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Huawei Technologies Senior Manager, Strategic Business Development (Santa Clara, CA) Interview Questions & Reviews

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Senior Manager, Strategic Business Development (Santa Clara, CA) Interview

Senior Manager, Strategic Business Development (Santa Clara, CA)
Santa Clara, CA

I applied through a recruiter and the process took 4 weeks - interviewed at Huawei Technologies in September 2012.

Interview Details – First and foremost, I am really glad that I perused Glassdoor.com before even interviewing with Huawei. I did so quite extensively (eg. the employee opinions section, the interview feedback section, the salaries section, etc).

That being said, I must say that I do in fact agree with the vast majority of unflattering opinions and cautionary advice posted on this site regarding Huawei by its employees and those that interviewed with Huawei US.

This is how it went for me:

• I had applied for this role, where the candidate would oversee M&A activity and various other Biz Dev efforts for the R&D division with an emphasis on the enterprise segment based out of the Santa Clara office;

• A recruiter contacted me to set-up a 1:1 phone discussion with the hiring manager (VP of Strategy, a former Cisco guy);

• The discussion started off fine, but as we progressed, and like many of you have posted on this site, this VP was also extremely evasive, clandestine, secretive and misleading as to Huawei’s operations in the US;

• I can understand that due to obvious non-disclosure clauses in place, he might not have been able to share with me strategy and vision, but my questions were very generic based on the job description. For example:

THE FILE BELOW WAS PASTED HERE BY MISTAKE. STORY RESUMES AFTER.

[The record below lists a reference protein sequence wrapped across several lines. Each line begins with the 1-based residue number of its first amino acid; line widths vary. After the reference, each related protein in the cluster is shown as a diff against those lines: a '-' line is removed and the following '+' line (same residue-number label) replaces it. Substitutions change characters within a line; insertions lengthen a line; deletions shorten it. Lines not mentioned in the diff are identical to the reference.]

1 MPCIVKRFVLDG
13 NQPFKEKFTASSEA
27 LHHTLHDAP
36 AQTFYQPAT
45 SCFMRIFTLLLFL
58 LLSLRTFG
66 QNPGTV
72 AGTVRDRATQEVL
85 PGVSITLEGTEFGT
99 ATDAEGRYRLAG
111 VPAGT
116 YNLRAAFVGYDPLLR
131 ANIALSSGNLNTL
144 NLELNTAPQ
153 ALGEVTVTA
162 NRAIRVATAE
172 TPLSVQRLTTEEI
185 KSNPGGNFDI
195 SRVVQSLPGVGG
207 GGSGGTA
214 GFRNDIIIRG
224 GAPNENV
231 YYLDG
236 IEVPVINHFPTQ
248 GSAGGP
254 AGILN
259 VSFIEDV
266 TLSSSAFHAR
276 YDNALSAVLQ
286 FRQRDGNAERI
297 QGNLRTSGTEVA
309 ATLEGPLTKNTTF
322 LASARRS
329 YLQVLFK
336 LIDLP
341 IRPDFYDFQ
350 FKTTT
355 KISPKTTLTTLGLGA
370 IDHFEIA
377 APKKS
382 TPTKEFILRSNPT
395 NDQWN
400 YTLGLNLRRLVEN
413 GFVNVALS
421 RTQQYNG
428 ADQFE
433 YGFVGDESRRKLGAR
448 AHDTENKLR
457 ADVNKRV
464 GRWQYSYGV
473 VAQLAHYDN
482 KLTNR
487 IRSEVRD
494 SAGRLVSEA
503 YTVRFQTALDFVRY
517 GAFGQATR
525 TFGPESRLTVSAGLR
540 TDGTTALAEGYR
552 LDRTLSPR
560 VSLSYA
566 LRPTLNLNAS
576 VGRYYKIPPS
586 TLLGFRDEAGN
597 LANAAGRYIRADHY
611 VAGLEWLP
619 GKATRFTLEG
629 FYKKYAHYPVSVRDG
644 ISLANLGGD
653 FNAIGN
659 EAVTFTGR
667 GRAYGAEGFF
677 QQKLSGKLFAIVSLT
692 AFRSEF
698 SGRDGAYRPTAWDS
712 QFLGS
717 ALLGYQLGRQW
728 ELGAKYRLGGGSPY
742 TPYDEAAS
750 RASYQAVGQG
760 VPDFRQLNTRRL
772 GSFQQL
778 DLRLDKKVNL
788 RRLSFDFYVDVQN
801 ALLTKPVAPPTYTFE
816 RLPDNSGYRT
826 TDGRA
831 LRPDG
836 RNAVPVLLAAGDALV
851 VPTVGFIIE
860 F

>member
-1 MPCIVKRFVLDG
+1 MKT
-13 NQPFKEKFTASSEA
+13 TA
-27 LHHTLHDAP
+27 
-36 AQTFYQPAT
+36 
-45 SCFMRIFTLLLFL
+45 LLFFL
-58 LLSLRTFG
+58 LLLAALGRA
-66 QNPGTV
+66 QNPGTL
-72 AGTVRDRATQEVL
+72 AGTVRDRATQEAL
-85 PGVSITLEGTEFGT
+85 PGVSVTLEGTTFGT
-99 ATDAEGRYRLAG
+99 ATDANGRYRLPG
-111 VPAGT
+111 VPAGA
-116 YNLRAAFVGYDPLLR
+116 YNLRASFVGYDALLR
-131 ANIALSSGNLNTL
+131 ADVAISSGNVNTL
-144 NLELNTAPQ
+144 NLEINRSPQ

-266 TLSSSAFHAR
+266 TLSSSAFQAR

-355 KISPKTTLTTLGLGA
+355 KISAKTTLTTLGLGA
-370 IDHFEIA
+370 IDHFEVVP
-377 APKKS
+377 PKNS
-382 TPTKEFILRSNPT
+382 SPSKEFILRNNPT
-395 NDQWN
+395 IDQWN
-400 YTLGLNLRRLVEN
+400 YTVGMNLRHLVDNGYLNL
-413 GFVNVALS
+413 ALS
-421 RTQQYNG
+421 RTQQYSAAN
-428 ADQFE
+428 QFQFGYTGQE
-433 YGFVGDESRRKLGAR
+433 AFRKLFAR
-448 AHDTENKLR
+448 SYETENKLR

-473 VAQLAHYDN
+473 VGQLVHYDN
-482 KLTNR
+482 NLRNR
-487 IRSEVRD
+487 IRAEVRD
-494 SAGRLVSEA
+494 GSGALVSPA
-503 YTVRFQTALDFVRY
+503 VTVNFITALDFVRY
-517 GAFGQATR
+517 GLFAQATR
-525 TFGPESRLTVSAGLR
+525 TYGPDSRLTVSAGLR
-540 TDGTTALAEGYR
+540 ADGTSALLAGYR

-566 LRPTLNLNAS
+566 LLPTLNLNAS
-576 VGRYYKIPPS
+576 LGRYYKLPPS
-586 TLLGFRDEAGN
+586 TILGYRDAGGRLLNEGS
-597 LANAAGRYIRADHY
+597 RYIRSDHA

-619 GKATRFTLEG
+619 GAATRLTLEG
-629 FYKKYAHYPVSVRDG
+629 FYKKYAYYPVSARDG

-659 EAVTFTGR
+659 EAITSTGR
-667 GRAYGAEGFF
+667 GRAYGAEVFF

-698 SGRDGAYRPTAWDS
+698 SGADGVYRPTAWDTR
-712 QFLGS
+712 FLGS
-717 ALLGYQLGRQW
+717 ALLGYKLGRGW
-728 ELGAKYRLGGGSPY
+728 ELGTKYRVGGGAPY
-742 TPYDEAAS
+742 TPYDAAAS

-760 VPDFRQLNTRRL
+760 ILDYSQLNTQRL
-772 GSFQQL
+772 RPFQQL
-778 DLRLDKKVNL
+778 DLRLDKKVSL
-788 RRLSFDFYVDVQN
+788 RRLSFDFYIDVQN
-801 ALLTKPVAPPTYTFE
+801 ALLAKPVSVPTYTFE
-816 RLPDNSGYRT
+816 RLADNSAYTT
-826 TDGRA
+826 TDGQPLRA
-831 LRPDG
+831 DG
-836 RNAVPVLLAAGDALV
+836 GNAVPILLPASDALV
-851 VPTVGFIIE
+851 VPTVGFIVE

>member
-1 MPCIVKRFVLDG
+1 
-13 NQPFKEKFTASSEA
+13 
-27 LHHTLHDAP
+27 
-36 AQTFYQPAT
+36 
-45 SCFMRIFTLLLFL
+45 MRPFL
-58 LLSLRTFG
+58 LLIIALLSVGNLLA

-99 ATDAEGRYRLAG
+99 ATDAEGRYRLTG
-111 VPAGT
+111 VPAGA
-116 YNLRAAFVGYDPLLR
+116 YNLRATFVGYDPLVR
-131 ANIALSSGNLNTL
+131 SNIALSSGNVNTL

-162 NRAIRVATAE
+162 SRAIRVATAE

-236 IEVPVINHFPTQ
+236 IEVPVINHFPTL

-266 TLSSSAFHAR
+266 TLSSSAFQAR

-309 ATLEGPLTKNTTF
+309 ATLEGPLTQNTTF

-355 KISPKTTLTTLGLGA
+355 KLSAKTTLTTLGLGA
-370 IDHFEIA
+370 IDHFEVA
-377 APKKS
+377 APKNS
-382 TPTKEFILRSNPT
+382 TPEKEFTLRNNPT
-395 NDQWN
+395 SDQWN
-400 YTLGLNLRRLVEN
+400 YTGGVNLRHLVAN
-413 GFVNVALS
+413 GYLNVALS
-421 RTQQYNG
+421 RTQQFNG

My question: The fact that the US Government has banned Huawei US from making acquisitions in the US of both private (VC/non-public) and public entities, how do you expect this candidate to source M&A targets?

His response: We will try to work around this. No further explanation.

My question: The widely reported fact that Symantec called-off its Joint Venture with Huawei due to grave concerns raised that Symantec couldn’t bid on federal contracts because of its partnership with controversial Huawei. Would this pose a problem for partnerships?

His response: I don’t think so. No additional elaboration.

My question: Recently, the Australian government prohibited Huawei from bidding on a $38B broadband contract and the US Government is doing likewise because they are leery of Huawei’s close ties to the Chinese government. How do you expect the candidate to strike deals with domestic service providers?

His response: I am not sure, but we have to think of something. He then quickly changed topics.

My question: You mentioned that you have been involved in “many M&A deals” for Huawei of US based targets. Can you name some of the deals that are public information?

His response: I don’t know of any right-off my head. The Q&A was verging on complete absurdity and ridiculousness – I just stopped right there.

The VP indicated that he would get back to me with feedback, but of course, Huawei US (and him) being utterly unprofessional, discourteous, disingenuous and irresponsible, I not at all surprised I didn’t hear back from him or the recruiter.

Fortunately, for me, while I was interviewing with Huawei, I was also interviewing for a senior Corporate Development role at this large cap Bay Area F500 tech that is heavily active in the M&A cycle. I was made an offer and I accepted. I am glad Huawei didn’t work out for me. Being associated with a company such as Huawei that is widely tarnished in the press for its surreptitious ways would’ve been damaging to my impeccable career. Interview (and work) with Huawei at your peril.

Interview Question – Can you share some of your previous industry contacts with Huawei, if hired?   Answer Question

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